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I am currently working on my first backbone.js app. The concept of events is quite familiar to me but I am in question if I should use a central event dispatcher or not. Generally I see these two approaches:

  • Directly wire event publishers and event receivers together. (I started with this approach.)
  • Use an event bus and wire publishers and receivers to this bus.

Is it favorable to use an event bus in terms of e. g. long time maintainability of the app and traceability of events?

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What do you mean by "favorable?" –  Robert Harvey Jun 1 '13 at 15:26
I usually use both. I'll wire the view and it's model directly. But if a view must listen to another view events or a not directly related model (or almost any other case), then I'll pass by a global - or a module scoped Event manager. –  Simon Boudrias Jun 1 '13 at 15:29
@RobertHarvey: I am especially concerned about the maintainability and traceability of events. –  lost Jun 1 '13 at 16:32
I've also used something I call local events buses (basically an event bus shared between certain views) which is quite useful in some situations. –  tsiki Jun 1 '13 at 23:07

1 Answer 1

up vote 9 down vote accepted

Whether to use a central event bus or to directly wire events together should be assessed on a case by case basis. Depending on the circumstance, there are times where you will favour one over the other.

I will use a central event bus whenever I can due to the fact that the publisher and receiver are not tightly coupled. In my opinion, this makes your code more maintainable and flexible.

I find central event buses very useful when you have:

  1. A single event publishing instance and numerous event receivers.
  2. Many event publishing instances and a single event receiver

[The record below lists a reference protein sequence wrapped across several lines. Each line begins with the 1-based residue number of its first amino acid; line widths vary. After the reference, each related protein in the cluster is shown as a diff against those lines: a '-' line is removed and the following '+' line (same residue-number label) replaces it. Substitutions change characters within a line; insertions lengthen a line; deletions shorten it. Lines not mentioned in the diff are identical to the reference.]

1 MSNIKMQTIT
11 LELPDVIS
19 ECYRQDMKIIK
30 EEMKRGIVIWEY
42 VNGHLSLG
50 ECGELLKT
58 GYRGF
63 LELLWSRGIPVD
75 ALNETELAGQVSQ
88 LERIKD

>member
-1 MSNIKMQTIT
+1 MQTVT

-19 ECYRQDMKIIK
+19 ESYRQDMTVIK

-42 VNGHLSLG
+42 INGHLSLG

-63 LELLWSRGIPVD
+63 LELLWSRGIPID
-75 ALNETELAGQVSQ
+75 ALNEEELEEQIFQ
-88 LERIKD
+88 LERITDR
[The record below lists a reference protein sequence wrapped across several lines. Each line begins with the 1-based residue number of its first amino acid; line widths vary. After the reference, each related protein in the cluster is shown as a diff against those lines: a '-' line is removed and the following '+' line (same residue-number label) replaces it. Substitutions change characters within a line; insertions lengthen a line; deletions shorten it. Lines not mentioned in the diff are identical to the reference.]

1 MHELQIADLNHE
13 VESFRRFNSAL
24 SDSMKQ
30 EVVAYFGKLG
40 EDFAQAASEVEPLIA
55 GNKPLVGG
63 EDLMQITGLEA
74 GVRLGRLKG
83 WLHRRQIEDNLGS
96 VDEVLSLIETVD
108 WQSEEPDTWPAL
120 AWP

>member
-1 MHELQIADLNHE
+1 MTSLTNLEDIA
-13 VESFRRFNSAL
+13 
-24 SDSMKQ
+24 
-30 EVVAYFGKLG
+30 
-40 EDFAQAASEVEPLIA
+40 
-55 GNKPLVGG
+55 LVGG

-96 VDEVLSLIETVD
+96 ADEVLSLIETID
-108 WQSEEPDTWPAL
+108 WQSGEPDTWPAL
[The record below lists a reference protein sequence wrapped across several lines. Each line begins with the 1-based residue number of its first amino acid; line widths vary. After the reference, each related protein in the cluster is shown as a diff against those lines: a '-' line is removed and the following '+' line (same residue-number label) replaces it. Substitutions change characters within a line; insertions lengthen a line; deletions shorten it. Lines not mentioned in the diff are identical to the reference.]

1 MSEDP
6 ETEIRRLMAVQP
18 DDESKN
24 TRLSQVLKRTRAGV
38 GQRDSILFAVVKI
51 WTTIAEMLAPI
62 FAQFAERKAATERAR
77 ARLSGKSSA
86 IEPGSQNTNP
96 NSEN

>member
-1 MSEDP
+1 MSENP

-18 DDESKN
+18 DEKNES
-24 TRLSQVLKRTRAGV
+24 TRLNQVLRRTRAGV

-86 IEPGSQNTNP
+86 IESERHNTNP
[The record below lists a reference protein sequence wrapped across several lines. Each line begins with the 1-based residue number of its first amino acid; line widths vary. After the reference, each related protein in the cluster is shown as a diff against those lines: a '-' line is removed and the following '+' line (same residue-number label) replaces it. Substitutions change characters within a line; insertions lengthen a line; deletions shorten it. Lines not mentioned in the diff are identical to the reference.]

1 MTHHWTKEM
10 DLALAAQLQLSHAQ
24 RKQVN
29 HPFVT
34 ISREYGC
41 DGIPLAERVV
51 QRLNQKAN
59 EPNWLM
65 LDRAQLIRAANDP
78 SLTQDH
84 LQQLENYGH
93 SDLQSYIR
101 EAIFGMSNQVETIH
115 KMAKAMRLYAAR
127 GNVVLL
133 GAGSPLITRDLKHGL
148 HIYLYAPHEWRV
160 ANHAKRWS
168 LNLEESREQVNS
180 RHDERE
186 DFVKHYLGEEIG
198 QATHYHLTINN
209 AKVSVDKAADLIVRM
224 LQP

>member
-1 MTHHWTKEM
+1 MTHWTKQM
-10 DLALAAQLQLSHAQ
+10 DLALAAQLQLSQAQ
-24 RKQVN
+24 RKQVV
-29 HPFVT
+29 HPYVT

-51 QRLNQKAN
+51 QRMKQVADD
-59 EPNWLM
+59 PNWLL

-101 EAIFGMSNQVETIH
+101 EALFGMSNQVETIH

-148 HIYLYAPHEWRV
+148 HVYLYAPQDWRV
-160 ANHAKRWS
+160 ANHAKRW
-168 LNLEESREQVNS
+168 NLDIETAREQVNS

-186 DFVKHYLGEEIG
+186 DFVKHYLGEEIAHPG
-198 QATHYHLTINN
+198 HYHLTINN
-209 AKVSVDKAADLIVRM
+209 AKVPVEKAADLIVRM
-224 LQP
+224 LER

The benefits of the central event bus in the above cases becomes even more apparent when the event receiver instances or publisher instances are dynamic and thus being created and destroyed over the life of the Application. As an example, consider the following single page app:

  1. The single page app must stretch to fit the browser window width.
  2. The single page app is primarily a tabbed set of views, however the number of tabs is dynamic as they are created and destroyed by users
  3. The contents of the tabs are all different with the exception that they have a main area of content that must be stretched to fit the available width after accounting for the width of other sibling elements
  4. Resizing needs to occur at many different points due to the contents of tabs continually changing.

In the above case, regardless of the specific scenario, the central bus model works really well. A code example would be:

Application Level

var App = {

    init: function () {
        // Event to resize width of element to remaining width
        App.Events.on("fitRemainingWidth:app", this.fitRemainingWidth);

    // event pub sub for the app.
    Events: _.extend({}, Backbone.Events),

    // function that expands an element, or elements to the remaining width in the window. 
    fitRemainingWidth: function(targetEls) {
        var els = $(targetEls);
        _.each(els, function (e) {
            var el = $(e);
            var cont = el.parent();
            newWidth = cont.innerWidth();
            otherElements = cont.children().not(el);
            otherElementsWidth = 0;